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Blog - RACING

Will Take Charge (above, winning the Pennsylvania Derby) has asserted himself as a force in the 3-year-old division in the second half of 2013. (Photo courtesy of Eclipse Sportswire)

When D. Wayne Lukas decided Breeders’ Cup Classic runner-up Will Take Charge would be pointed to the Clark Handicap, most racing fans figured the Hall of Fame trainer wanted one more Grade 1 win to firm up the Unbridled’s Song colt’s résumé for year-end championship honors in the 3-year-old division.

On Saturday, Lukas said that the rationale for targeting the Clark is much simpler: Will Take Charge is at the top of his game right now.

“The timing is pretty good,” Lukas said. “I almost wish there was more to the season, because he is good right now. It’s a prestigious race in many ways. It’s a Grade 1 and if we could get another Grade 1 against older competition around two turns, I think it would be significant.”

This year did not produce a dominant 3-year-old male. Orb was the star of the first half of the season, winning the Fountain of Youth Stakes before posting Grade 1 victories in the Florida Derby and Kentucky Derby.

Will Take Charge won the Smarty Jones and Rebel Stakes in the first half of the year and the Grade 1 Travers and $1 million Pennsylvania Derby in the second half. He also finished second in the Jim Dandy Stakes and the Breeders’ Cup Classic after the Triple Crown, which Lukas believes put Will Take Charge in the driver’s seat for the Eclipse Award.

But Lukas also said he does not view the Eclipse Award as the motivation to run Will Take Charge in the $500,000 Clark at Churchill Downs on Nov. 29.

“I think he’s already sealed it,” Lukas said. “I would rather take the position that the Clark is a significant race with Grade 1 status and a nice purse, and an opportunity to showcase our horse again.

“I’ve been dealing with six or seven different farms that are interested in standing this horse. None of them at any time said to me, ‘Well, if he’s 3-year-old champion, what about that?’ That has never come up in the conversation. They’re looking at the merit of what we’ve already done, the body of work we’ve already done.”

WILL TAKE CHARGE (outside) CAME UP JUST SHORT IN THE CLASSIC

BCClassic Inside Eclipse

Photo courtesy of Eclipse Sportswire

Whether or not Lukas is concerned with year-end championships, the racing community certainly is engaged in debate about this division.

The argument against Will Take Charge is that one Grade 1 win on the year - in a race that was not part of the Triple Crown – is not enough to win an Eclipse Award. Not when the Derby winner has two Grade 1s and Will Take Charge failed to place in each of the three classics.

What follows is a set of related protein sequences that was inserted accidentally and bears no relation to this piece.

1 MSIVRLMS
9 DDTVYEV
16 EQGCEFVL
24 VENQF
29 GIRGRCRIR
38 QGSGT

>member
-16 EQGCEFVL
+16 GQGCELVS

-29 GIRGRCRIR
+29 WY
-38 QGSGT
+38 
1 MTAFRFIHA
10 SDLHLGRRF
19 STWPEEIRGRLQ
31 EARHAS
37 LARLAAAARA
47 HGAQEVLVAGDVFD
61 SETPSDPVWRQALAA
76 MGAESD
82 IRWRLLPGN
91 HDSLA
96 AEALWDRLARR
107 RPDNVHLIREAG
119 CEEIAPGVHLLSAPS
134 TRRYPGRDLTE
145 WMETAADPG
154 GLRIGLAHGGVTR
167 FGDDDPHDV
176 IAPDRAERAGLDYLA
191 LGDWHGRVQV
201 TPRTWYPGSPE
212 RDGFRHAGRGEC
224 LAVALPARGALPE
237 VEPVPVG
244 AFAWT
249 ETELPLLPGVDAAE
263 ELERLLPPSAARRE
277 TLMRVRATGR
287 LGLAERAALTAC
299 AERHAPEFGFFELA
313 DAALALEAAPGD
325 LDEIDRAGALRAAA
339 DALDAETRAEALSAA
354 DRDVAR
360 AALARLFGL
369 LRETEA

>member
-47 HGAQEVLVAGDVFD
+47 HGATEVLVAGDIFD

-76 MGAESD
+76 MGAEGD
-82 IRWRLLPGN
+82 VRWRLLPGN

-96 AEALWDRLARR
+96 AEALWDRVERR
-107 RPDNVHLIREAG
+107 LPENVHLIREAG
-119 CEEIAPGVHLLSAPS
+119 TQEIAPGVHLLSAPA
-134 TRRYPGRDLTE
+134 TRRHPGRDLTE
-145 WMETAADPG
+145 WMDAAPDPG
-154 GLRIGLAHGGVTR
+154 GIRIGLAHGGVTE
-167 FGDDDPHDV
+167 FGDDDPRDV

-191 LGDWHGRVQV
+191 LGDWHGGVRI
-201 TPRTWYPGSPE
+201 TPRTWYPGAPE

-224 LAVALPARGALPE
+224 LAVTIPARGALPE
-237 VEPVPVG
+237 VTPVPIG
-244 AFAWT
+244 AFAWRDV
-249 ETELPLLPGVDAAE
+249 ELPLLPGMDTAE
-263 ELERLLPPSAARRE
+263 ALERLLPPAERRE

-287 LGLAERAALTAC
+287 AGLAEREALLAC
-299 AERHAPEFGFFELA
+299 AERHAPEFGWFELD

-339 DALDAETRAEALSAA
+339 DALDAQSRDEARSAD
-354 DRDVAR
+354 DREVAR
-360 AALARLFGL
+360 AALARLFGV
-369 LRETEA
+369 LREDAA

Of course, Orb faded in the second half of the year when Will Take Charge was just coming into his own.

“He’s rangy, but he’s starting to get a little bit more muscle tone to him and filling out,” Lukas said of Will Take Charge, who breezed a half-mile in 49 seconds on Saturday at Churchill Downs. “He stays into the feed tub and does everything you’d like, but a lot of these gangly athletes don’t get good until they get older, and that’s the way he is.

“He’s better mentally, too. He now has got the idea that if he clocks them and you set him down at the top of the stretch, he finishes. To run down those horses – Game On Dude and Mucho Macho Man and those type horses – in the stretch like did after getting bumped and pushed out [in the Classic] was significant. I mean, he was running.”

Whether Lukas wants to admit it or not, a Clark win would go a long way toward swaying any voters on the fence as well as some voters who favor Orb’s body of work at this point. The Clark is a Grade 1 race against older horses that would be fresh in the minds of voters when the ballots arrive.

For racing fans, the reasoning behind Lukas’s decision to target the Clark really doesn’t matter. The Clark is another opportunity to watch one of the top 3-year-olds compete against older horses in a race with championship implications, and that alone will make the leftover turkey taste a little bit better on Black Friday.

WILL TAKE CHARGE (middle) EARNED A SIGNATURE WIN IN THE TRAVERS

 Travers Inside Eclipse

Photo courtesy of Eclipse Sportswire

Image Description

Mike Curry

A native of Philadelphia who grew up in nearby Wilmington, Del., Curry was editor of Thoroughbred Times TODAY before joining the America's Best Racing team in May 2012. He credits his grandfather for the inspiration to repeatedly sneak off to Delaware Park as a 16-year-old and the 1989 rivalry between Sunday Silence and Easy Goer for his passion for horse racing. Curry graduated from the University of Delaware in 1997 with a Bachelor of Arts degree in English and a concentration in Journalism. He worked for the Wilmington News Journal and was Sports Editor of the Cecil Whig before moving to Lexington in 2005.

Image Description

Mike Curry

A native of Philadelphia who grew up in nearby Wilmington, Del., Curry was editor of Thoroughbred Times TODAY before joining the America's Best Racing team in May 2012. He credits his grandfather for the inspiration to repeatedly sneak off to Delaware Park as a 16-year-old and the 1989 rivalry between Sunday Silence and Easy Goer for his passion for horse racing. Curry graduated from the University of Delaware in 1997 with a Bachelor of Arts degree in English and a concentration in Journalism. He worked for the Wilmington News Journal and was Sports Editor of the Cecil Whig before moving to Lexington in 2005.

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